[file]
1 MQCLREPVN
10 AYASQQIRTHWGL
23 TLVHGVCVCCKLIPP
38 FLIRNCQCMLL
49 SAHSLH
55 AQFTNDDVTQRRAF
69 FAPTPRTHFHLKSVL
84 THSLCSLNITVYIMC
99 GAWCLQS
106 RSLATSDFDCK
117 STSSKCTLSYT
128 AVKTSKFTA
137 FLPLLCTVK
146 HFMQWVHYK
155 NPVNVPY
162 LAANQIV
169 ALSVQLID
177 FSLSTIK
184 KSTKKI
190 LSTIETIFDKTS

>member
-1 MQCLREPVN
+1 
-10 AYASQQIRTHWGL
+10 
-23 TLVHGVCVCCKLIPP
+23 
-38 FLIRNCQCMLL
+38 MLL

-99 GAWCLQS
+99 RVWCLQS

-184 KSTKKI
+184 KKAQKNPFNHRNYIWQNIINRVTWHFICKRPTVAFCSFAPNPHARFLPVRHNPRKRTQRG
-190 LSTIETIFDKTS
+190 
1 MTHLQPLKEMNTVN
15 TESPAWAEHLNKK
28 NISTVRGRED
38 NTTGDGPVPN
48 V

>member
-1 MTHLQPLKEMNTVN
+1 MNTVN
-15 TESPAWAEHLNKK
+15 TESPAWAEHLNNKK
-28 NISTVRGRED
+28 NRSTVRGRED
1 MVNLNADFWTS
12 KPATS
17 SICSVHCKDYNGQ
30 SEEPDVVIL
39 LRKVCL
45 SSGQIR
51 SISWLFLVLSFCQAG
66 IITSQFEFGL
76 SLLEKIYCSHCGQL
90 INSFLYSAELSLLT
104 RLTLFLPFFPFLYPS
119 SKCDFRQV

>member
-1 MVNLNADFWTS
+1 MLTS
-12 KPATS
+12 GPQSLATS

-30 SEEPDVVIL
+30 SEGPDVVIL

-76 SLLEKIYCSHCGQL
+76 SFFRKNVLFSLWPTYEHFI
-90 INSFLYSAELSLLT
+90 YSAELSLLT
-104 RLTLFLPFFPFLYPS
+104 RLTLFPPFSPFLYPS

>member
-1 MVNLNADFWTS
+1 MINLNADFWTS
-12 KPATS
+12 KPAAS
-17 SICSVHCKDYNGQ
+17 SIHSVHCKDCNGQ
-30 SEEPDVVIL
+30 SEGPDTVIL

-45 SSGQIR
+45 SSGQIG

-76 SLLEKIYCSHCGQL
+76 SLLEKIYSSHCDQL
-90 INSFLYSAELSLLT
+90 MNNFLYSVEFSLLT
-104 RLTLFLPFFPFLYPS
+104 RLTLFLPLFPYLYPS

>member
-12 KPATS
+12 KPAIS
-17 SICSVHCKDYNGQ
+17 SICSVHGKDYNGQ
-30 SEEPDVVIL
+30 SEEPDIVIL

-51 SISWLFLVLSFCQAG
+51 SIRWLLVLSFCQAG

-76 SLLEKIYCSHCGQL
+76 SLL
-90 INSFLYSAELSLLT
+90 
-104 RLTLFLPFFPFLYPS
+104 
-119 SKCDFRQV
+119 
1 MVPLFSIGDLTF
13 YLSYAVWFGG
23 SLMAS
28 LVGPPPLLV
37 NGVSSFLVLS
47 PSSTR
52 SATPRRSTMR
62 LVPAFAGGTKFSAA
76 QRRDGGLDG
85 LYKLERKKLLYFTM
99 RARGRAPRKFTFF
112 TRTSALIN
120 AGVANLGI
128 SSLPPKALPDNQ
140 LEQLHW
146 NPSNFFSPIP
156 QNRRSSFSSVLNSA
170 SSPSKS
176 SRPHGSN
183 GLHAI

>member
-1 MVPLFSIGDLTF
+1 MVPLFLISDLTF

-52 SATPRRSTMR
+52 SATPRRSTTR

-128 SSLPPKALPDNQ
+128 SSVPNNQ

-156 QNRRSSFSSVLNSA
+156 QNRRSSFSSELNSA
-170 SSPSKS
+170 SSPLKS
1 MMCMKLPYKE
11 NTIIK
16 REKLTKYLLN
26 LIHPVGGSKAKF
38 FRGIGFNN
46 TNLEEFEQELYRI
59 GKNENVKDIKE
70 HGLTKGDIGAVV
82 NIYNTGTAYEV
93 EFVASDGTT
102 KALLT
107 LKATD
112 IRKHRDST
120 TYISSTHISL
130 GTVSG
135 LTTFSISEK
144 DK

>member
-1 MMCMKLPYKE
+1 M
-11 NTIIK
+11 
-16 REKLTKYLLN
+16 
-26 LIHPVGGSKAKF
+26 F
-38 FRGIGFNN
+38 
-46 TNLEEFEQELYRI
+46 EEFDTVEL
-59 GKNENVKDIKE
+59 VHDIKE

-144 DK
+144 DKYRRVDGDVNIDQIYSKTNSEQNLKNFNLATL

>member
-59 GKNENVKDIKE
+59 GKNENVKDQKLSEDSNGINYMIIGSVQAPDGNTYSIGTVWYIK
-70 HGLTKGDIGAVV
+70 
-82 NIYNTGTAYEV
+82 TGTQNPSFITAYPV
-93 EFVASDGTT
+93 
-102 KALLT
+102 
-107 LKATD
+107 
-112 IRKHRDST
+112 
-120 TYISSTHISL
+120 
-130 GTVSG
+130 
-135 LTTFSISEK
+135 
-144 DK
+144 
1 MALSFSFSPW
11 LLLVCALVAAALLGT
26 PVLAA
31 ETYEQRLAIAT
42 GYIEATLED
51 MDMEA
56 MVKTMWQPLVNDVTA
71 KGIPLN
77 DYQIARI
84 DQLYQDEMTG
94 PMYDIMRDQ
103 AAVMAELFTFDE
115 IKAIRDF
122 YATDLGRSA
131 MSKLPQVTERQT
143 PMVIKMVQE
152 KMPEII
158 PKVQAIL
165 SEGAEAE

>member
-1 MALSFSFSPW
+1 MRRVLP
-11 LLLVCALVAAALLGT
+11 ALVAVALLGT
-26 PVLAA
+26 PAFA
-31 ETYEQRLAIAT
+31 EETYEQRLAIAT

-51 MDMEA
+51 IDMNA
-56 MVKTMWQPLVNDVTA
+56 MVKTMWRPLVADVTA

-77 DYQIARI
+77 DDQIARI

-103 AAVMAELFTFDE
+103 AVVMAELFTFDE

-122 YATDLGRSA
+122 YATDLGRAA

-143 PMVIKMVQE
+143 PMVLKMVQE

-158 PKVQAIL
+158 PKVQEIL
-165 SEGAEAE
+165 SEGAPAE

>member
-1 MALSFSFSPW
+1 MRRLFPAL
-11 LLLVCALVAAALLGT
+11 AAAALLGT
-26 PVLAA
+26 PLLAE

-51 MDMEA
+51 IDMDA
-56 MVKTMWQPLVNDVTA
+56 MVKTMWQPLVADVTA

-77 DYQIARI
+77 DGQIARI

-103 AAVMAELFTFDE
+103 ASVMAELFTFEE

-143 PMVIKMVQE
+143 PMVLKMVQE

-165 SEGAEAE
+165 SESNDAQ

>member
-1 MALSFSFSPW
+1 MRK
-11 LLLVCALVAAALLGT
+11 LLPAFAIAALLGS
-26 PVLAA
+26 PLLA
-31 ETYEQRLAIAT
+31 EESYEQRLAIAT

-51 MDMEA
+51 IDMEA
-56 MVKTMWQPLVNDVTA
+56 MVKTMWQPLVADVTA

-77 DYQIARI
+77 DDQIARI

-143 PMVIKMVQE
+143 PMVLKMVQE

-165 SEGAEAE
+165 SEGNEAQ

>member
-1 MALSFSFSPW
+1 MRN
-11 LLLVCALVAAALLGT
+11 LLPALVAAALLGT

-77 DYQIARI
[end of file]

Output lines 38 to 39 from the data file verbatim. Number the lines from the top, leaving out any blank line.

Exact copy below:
28 NISTVRGRED
38 NTTGDGPVPN